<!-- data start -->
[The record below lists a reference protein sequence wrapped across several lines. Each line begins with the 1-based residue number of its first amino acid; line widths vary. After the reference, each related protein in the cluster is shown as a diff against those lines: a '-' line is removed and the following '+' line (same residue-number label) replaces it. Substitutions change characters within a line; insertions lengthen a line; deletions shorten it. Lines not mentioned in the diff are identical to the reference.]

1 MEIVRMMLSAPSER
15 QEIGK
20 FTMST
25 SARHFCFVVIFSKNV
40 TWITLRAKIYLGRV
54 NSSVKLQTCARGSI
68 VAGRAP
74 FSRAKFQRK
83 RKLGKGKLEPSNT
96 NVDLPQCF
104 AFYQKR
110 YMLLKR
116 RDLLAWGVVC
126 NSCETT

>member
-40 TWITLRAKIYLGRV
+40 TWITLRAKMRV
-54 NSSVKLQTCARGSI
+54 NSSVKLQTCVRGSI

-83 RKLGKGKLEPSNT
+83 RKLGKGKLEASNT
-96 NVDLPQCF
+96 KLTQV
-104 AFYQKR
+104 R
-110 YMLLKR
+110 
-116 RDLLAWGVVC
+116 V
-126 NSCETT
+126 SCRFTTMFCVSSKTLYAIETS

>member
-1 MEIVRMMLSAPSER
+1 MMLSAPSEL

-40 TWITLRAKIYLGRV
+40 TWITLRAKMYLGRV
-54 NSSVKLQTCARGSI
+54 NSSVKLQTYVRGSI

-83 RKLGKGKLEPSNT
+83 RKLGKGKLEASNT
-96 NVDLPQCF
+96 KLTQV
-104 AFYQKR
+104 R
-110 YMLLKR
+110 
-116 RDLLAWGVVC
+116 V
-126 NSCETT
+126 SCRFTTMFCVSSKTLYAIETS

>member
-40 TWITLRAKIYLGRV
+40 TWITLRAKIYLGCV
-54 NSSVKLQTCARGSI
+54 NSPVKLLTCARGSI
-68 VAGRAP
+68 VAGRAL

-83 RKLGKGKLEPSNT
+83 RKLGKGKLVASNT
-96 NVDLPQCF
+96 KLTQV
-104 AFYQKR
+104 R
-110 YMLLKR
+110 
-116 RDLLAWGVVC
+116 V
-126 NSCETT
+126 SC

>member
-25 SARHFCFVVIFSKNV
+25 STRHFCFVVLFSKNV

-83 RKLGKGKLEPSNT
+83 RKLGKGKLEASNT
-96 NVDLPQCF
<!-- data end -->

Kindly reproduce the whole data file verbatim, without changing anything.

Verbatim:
[The record below lists a reference protein sequence wrapped across several lines. Each line begins with the 1-based residue number of its first amino acid; line widths vary. After the reference, each related protein in the cluster is shown as a diff against those lines: a '-' line is removed and the following '+' line (same residue-number label) replaces it. Substitutions change characters within a line; insertions lengthen a line; deletions shorten it. Lines not mentioned in the diff are identical to the reference.]

1 MEIVRMMLSAPSER
15 QEIGK
20 FTMST
25 SARHFCFVVIFSKNV
40 TWITLRAKIYLGRV
54 NSSVKLQTCARGSI
68 VAGRAP
74 FSRAKFQRK
83 RKLGKGKLEPSNT
96 NVDLPQCF
104 AFYQKR
110 YMLLKR
116 RDLLAWGVVC
126 NSCETT

>member
-40 TWITLRAKIYLGRV
+40 TWITLRAKMRV
-54 NSSVKLQTCARGSI
+54 NSSVKLQTCVRGSI

-83 RKLGKGKLEPSNT
+83 RKLGKGKLEASNT
-96 NVDLPQCF
+96 KLTQV
-104 AFYQKR
+104 R
-110 YMLLKR
+110 
-116 RDLLAWGVVC
+116 V
-126 NSCETT
+126 SCRFTTMFCVSSKTLYAIETS

>member
-1 MEIVRMMLSAPSER
+1 MMLSAPSEL

-40 TWITLRAKIYLGRV
+40 TWITLRAKMYLGRV
-54 NSSVKLQTCARGSI
+54 NSSVKLQTYVRGSI

-83 RKLGKGKLEPSNT
+83 RKLGKGKLEASNT
-96 NVDLPQCF
+96 KLTQV
-104 AFYQKR
+104 R
-110 YMLLKR
+110 
-116 RDLLAWGVVC
+116 V
-126 NSCETT
+126 SCRFTTMFCVSSKTLYAIETS

>member
-40 TWITLRAKIYLGRV
+40 TWITLRAKIYLGCV
-54 NSSVKLQTCARGSI
+54 NSPVKLLTCARGSI
-68 VAGRAP
+68 VAGRAL

-83 RKLGKGKLEPSNT
+83 RKLGKGKLVASNT
-96 NVDLPQCF
+96 KLTQV
-104 AFYQKR
+104 R
-110 YMLLKR
+110 
-116 RDLLAWGVVC
+116 V
-126 NSCETT
+126 SC

>member
-25 SARHFCFVVIFSKNV
+25 STRHFCFVVLFSKNV

-83 RKLGKGKLEPSNT
+83 RKLGKGKLEASNT
-96 NVDLPQCF